Rac2 Signaling Mediates Pathologic Foreign Body Response To Implanted Devices
Dharshan Sivaraj, BS, Jagannath Padmanabhan, PhD, Kellen Chen, PhD, Dominic Henn, MD, Hudson C. Kussie, BS, Melissa C. Leeolou, BS, Artem A. Trotsyuk, BS, David P. Perrault, MD, Janos A. Barrera, MD, Michael Januszyk, MD, Geoffrey C. Gurtner, MD.
Stanford University School of Medicine, Stanford, CA, USA.
Implanted medical devices, including breast implants, pacemakers, neurostimulators, and orthopedic protheses, are associated with more than $100 billion in annual global health care expenditures. However, between 10% and 30% of these devices fail prematurely. In most cases, implant failure occurs due to a phenomenon termed the foreign body response (FBR). FBR begins as a wound healing response to the trauma created from the insertion of a foreign object. A continued presence of the implant exacerbates this response, resulting in the formation of a collagenous fibrous capsule around the implanted object. This process eventually leads to device malfunction as well as distortion of the surrounding tissues. Currently, there are no FDA-approved therapies that effectively prevent debilitating fibrotic capsule formation and the resulting functional complications around biomedical devices.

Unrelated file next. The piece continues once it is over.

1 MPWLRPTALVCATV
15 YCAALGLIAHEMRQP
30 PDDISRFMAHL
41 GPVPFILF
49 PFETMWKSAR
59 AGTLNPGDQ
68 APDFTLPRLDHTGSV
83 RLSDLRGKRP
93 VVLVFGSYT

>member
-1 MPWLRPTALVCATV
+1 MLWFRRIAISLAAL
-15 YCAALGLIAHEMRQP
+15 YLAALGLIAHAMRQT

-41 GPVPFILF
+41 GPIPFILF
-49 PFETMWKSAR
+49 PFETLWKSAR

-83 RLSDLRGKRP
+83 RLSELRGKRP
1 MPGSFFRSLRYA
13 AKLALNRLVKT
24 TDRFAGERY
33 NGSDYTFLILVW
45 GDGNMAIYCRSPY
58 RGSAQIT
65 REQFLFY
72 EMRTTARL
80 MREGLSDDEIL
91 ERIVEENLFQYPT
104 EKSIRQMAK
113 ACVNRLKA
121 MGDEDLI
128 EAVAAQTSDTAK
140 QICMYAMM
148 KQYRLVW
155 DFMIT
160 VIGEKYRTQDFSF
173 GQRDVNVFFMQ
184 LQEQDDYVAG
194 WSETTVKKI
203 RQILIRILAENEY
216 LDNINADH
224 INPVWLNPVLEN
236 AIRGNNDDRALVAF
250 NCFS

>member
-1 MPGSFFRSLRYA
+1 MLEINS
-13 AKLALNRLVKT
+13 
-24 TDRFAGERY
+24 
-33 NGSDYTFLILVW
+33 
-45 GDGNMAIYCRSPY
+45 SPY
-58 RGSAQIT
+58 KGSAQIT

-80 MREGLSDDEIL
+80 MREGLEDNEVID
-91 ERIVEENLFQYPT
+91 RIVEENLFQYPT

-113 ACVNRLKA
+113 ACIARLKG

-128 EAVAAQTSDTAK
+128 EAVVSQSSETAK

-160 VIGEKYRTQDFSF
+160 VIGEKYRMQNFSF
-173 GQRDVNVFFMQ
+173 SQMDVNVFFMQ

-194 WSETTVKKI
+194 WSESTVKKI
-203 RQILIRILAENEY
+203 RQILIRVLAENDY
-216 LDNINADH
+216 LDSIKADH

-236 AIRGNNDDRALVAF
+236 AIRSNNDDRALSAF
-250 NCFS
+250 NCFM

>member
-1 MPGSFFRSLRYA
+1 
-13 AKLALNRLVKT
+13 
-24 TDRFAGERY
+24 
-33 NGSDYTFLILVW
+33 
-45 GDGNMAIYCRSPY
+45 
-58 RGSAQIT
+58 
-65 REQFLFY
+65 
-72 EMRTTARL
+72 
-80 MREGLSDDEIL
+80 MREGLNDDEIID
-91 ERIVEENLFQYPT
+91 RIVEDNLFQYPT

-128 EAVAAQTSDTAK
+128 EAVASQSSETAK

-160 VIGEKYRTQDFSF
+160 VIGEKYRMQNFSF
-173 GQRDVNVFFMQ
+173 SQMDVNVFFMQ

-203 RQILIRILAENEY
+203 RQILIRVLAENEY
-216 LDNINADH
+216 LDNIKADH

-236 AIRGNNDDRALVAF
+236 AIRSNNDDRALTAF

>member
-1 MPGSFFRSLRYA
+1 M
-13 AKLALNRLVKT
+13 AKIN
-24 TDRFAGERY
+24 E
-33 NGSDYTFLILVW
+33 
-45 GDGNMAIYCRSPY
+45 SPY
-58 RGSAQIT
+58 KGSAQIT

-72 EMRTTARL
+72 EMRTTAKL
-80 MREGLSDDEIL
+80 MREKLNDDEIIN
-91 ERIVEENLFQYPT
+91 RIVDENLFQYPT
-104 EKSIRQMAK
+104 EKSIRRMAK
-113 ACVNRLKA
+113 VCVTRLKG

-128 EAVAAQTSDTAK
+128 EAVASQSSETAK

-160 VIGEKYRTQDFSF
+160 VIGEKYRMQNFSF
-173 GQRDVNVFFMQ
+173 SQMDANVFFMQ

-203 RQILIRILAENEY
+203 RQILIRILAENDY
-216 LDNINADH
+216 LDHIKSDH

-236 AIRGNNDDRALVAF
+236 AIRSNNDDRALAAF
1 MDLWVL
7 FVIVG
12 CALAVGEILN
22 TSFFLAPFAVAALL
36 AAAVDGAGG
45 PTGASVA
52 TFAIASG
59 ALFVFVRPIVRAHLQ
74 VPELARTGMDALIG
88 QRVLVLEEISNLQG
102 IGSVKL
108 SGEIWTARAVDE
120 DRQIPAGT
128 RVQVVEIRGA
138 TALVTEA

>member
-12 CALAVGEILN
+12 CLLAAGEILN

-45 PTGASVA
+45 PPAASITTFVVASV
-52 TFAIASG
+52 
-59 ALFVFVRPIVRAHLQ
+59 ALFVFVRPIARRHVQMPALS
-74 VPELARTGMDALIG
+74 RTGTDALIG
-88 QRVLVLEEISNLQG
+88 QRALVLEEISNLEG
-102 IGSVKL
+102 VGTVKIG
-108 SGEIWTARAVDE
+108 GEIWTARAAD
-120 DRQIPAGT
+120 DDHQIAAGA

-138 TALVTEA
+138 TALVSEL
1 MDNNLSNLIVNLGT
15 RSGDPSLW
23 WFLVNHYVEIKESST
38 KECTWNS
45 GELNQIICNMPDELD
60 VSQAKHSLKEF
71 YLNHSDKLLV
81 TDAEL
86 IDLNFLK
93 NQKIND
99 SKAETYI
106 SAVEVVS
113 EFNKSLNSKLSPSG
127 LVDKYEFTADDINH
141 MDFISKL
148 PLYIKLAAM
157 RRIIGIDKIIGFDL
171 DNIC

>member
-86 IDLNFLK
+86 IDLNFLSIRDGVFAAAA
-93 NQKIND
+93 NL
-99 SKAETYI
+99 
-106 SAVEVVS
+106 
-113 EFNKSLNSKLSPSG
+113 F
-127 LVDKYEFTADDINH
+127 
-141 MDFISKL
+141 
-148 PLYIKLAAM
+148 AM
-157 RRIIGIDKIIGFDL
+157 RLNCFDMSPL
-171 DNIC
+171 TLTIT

METHODS: We compared human breast implant tissue and a novel murine model of FBR (mechanically stimulating implant or MSI model) to identify the key signaling pathways associated with pathological FBR. Subsequently, we utilized pathway analyses to identify potential molecular targets that are central to the signaling associated with pathological FBR. Finally, we employed small molecule inhibitors of mechanotransduction signaling in our mouse model as a proof of concept for a pharmacological strategy to target FBR and analyzed its effect on FBR capsule formation using immunostaining and histopathology.
RESULTS: We first identified that Rac2, a hematopoietic-specific Rho-GTPase, was differentially upregulated in Baker IV compared to Baker I breast implant capsule tissue. Additionally, single cell sequencing of murine capsule tissue from our MSI model of FBR revealed significant differences in the activation of Rac2 and associated inflammatory markers relative to standard murine implants. Finally, we demonstrated that pharmacologically blocking Rac2 signaling in our MSI model significantly reduced the degree of FBR capsule formation as measured by decreased capsule thickness, collagen deposition, and myofibroblast activation.
CONCLUSION: Our results highlight the important role of Rac2 as a mediator of pathologic foreign body response in both mice and humans. We demonstrate that pharmacological inhibition of Rac2 could potentially serve as an effective therapy to reduce FBR in patients receiving biomedical implants, thereby increasing patient quality of life and reducing implant failure rates. Further, these findings provide novel insights into the molecular mechanisms underlying fibrotic responses to implanted devices.
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